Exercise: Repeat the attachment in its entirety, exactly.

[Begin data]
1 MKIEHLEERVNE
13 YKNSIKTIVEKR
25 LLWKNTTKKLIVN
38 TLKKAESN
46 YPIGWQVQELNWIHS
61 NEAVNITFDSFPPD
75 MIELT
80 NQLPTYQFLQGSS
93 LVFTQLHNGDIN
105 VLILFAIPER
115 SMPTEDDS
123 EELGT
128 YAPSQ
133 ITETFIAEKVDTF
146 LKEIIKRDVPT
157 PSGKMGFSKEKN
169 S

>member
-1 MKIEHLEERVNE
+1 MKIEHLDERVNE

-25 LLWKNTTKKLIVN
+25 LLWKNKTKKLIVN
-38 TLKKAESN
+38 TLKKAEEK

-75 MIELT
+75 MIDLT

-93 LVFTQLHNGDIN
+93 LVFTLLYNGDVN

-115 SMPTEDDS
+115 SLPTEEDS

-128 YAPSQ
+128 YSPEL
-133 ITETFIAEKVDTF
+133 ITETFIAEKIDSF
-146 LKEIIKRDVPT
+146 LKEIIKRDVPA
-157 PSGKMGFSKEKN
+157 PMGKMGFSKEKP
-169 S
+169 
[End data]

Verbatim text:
1 MKIEHLEERVNE
13 YKNSIKTIVEKR
25 LLWKNTTKKLIVN
38 TLKKAESN
46 YPIGWQVQELNWIHS
61 NEAVNITFDSFPPD
75 MIELT
80 NQLPTYQFLQGSS
93 LVFTQLHNGDIN
105 VLILFAIPER
115 SMPTEDDS
123 EELGT
128 YAPSQ
133 ITETFIAEKVDTF
146 LKEIIKRDVPT
157 PSGKMGFSKEKN
169 S

>member
-1 MKIEHLEERVNE
+1 MKIEHLDERVNE

-25 LLWKNTTKKLIVN
+25 LLWKNKTKKLIVN
-38 TLKKAESN
+38 TLKKAEEK

-75 MIELT
+75 MIDLT

-93 LVFTQLHNGDIN
+93 LVFTLLYNGDVN

-115 SMPTEDDS
+115 SLPTEEDS

-128 YAPSQ
+128 YSPEL
-133 ITETFIAEKVDTF
+133 ITETFIAEKIDSF
-146 LKEIIKRDVPT
+146 LKEIIKRDVPA
-157 PSGKMGFSKEKN
+157 PMGKMGFSKEKP
-169 S
+169 